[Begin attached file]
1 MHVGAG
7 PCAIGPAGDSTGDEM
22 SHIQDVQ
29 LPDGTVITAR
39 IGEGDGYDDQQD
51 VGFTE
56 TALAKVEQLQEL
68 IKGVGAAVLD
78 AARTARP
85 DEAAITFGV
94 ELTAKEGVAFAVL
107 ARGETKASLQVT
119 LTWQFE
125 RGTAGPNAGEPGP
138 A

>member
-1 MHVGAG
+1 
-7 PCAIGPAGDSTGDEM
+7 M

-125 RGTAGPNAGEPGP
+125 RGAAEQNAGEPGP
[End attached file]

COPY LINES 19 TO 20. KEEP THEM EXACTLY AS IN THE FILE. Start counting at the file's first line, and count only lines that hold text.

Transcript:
-7 PCAIGPAGDSTGDEM
+7 M